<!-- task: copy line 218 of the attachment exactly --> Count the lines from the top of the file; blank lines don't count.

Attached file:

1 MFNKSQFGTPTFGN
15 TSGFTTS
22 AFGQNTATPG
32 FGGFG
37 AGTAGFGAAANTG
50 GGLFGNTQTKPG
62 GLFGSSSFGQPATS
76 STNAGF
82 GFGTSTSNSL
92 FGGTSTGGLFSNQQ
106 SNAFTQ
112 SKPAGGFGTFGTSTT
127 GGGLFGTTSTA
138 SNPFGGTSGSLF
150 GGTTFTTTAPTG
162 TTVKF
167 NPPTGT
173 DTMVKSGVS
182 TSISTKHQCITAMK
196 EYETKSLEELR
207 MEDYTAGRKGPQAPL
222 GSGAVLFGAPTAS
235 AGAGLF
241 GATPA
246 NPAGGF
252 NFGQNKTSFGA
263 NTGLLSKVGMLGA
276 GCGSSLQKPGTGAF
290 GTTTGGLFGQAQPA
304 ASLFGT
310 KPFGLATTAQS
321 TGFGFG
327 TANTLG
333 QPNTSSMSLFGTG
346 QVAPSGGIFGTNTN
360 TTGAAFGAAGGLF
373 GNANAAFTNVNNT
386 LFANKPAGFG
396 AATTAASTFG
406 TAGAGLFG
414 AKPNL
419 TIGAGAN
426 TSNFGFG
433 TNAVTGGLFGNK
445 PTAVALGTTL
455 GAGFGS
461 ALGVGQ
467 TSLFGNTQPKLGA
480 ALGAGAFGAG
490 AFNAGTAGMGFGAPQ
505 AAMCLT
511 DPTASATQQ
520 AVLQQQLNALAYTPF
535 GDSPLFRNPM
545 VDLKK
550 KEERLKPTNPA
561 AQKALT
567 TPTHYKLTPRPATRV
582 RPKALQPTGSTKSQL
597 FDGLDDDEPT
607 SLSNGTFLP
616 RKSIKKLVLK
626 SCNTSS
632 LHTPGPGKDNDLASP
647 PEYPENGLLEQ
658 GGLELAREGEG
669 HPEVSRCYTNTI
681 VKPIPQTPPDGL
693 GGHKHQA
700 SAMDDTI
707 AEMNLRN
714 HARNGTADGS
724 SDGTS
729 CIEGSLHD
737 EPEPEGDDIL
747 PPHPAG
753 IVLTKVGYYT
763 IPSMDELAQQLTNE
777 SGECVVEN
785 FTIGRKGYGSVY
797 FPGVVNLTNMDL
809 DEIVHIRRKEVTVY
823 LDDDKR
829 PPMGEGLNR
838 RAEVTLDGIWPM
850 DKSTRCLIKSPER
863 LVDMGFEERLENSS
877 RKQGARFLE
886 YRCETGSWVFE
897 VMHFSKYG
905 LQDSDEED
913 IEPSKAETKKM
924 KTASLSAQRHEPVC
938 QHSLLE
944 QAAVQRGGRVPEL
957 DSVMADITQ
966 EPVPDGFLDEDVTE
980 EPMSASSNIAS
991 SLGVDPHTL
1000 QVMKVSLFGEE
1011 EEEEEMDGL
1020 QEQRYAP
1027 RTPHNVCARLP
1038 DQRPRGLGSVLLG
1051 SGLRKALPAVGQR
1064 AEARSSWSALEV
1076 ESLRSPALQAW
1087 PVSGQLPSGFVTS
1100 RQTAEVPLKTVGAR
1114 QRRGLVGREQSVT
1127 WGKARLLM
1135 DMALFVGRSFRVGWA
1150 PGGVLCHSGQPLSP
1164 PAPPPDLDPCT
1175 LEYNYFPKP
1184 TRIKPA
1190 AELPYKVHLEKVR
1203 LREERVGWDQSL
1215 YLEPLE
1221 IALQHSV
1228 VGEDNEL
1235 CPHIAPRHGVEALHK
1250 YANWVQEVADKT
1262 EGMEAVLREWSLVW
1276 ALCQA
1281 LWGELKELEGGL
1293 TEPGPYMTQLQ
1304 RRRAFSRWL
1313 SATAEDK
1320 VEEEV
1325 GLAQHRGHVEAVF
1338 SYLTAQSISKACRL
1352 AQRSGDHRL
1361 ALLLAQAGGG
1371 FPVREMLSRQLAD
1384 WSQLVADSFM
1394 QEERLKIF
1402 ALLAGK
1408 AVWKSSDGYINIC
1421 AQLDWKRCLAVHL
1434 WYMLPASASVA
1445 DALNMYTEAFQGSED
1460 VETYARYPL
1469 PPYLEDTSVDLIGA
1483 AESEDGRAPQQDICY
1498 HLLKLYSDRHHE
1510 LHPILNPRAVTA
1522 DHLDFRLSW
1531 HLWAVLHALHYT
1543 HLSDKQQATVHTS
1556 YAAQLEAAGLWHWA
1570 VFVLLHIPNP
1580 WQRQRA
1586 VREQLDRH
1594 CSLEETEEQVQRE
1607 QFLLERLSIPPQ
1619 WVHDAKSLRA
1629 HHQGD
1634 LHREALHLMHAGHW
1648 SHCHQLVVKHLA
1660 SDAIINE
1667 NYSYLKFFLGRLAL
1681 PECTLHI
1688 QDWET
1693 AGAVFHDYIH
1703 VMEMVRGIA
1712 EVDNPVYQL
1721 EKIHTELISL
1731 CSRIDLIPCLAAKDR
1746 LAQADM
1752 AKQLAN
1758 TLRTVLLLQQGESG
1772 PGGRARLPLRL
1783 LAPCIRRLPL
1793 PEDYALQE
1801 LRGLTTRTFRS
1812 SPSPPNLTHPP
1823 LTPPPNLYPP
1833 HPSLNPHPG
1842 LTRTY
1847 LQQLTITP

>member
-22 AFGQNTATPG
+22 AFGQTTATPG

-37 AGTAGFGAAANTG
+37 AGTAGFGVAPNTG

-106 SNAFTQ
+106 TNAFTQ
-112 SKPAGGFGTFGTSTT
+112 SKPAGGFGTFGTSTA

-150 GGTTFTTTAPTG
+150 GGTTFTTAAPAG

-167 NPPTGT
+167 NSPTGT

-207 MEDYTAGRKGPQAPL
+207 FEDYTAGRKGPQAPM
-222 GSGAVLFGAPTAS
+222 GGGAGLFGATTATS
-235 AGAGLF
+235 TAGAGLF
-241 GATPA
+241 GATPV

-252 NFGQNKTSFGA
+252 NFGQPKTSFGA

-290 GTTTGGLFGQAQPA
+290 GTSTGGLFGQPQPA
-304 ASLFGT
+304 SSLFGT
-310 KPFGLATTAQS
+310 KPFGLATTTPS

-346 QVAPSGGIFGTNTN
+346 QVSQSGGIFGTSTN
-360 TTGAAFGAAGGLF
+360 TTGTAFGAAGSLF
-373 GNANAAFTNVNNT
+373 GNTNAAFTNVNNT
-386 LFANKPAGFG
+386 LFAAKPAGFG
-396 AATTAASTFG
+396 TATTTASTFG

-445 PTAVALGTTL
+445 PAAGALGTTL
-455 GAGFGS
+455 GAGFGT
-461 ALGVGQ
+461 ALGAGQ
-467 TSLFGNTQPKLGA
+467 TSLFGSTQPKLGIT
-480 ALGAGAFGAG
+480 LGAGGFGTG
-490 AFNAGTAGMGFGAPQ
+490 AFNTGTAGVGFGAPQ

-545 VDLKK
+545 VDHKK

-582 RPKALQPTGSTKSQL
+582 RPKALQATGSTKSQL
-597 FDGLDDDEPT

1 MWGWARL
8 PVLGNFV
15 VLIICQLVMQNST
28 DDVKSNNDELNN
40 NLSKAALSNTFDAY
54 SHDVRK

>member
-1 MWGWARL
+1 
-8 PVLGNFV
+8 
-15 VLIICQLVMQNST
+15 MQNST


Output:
+386 LFAAKPAGFG